Automated Control Systems and Cost of Ownership
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This article summary discusses life cycle cost analysis (the full article, by William M. Goble, was published in Intech, Volume 41, Number 5, pg. 33):

Just How Expensive is Your Automated Control System?

“In these tough economic times and low margins, life cycle costing, the real way to choose the lowest cost system, can mean the difference between business success and failure. “

“To obtain the complete life cycle cost, all yearly costs are converted to present value. All future expenses are converted into their current value accounting for discount rate (interest). Initial costs and the present value of yearly costs are added to obtain total life cycle cost. Given a list of alternative systems, life cycle costs for each alternative can be calculated in a consistent manner. The best control system for a particular application is the one that provides the minimum life cycle cost.”

“High quality products that are easy to use and provide reliable operation will cost less over the product lifetime.”

“A typical automated control system is comprised of input, output, MPU, and rack/power supply modules. Low-cost to high-strength (higher purchase cost) modules are available with varying purchase costs, failure rates, and diagnostic coverage. From these options, several different control system architecture solutions are possible:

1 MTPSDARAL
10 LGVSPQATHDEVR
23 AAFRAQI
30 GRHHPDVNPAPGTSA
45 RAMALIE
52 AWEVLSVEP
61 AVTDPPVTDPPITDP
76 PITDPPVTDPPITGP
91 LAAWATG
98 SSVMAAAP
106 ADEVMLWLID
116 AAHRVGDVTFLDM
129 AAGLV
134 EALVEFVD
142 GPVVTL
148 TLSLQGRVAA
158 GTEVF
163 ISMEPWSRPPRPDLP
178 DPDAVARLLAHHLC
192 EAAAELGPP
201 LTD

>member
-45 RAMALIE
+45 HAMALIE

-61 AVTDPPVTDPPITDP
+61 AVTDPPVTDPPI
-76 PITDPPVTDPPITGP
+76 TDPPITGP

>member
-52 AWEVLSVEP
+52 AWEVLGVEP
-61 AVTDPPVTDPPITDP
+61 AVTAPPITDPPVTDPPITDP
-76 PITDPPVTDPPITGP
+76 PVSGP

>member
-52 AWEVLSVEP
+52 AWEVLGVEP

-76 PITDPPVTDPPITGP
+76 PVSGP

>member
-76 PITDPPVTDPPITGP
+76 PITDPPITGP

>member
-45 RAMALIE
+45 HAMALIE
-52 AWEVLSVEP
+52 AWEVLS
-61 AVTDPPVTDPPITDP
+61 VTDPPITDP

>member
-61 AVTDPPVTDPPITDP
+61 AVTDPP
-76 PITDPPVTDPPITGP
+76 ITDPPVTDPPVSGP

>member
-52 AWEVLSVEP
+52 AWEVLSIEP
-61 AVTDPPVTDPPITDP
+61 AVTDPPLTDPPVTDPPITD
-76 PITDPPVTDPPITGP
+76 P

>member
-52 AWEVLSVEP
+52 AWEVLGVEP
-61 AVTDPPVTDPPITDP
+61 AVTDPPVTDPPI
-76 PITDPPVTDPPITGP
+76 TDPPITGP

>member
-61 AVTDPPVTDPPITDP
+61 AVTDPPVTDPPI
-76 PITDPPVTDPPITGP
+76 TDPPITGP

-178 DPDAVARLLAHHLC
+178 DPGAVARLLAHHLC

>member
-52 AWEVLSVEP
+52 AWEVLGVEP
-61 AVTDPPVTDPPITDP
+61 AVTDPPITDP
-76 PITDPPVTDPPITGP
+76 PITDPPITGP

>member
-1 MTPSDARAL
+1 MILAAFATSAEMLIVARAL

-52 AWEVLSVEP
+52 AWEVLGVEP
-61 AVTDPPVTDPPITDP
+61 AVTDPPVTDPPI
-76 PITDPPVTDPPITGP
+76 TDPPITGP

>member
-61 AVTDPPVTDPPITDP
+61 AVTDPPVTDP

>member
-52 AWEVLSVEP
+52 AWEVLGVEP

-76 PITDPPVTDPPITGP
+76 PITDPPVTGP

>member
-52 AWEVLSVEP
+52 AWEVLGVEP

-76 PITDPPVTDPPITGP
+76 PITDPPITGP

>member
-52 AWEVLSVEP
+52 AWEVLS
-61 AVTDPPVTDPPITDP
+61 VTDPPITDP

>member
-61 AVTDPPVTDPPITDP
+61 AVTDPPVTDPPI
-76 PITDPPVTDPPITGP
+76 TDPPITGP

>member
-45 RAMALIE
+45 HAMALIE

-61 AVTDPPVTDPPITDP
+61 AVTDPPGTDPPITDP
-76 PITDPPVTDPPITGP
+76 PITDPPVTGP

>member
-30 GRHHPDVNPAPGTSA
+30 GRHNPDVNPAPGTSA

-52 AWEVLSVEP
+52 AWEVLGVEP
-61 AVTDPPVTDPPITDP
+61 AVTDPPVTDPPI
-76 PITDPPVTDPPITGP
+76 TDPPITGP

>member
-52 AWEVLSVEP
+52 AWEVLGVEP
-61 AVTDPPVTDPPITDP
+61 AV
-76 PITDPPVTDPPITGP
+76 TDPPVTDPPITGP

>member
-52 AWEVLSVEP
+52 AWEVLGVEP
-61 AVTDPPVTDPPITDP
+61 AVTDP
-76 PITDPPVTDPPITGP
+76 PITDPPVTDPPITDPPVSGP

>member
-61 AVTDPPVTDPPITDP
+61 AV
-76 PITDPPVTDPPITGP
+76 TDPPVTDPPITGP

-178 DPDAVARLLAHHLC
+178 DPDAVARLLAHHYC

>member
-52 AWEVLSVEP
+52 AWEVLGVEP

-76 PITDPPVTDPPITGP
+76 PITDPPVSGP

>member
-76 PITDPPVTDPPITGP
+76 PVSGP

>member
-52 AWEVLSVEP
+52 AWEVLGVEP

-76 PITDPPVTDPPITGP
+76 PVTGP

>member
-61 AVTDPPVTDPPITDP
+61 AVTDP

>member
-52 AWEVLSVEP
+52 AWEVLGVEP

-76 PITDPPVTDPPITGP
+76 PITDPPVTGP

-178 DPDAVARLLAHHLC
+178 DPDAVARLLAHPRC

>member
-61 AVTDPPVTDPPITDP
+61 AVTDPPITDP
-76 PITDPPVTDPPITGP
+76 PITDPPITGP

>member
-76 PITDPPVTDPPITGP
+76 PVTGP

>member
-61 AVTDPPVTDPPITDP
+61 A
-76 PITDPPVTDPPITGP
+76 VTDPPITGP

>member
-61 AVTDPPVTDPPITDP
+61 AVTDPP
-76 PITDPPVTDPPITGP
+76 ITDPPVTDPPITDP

Low-Cost Simplex Automated Control System Architecture:

    The cheapest purchase cost can be obtained by using low-cost modules without any form of redundancy (simplex).

    High-Strength Simplex Automated Control System Architecture:

    The next logical step in improving system MTTF (mean time to failure) is to use high-strength modules in a simplex system.

    High-Strength Dual MPU/PS Automated Control System Architecture:

    A third approach to improving system architecture is composed of redundant MPU modules and redundant power supplies.

    High-Strength Full Dual Automated Control System Architecture:

    In the fourth system architecture, fault tolerance is extended by providing full duplication of all modules.

    High-Strength THIN/Dual Automated Control System Architecture:

    In the fifth system, architecture diagnostic coverage of the input modules is improved by using triplicated input modules.

The life cycle cost optimization curve (Figure 1) illustrates the five system architectures with average failure times and initial purchase costs.  The cost of poor quality (low MTTF) is higher recurring and maintenance costs. As the quality improves, these costs decrease to a point.  As quality levels approach perfection, the costs incurred in achieving that perfection outweigh the savings.”

William M. Goble was manager of electronic systems development at Moore Products Co. He holds a BSEE from Penn State University and an MSEE from Villanova University. He has more than 35 years of experience in hardware design, software development, and engineering management and is author of the ISA book “Evaluating Control System Reliability – Techniques and Applications”.

   


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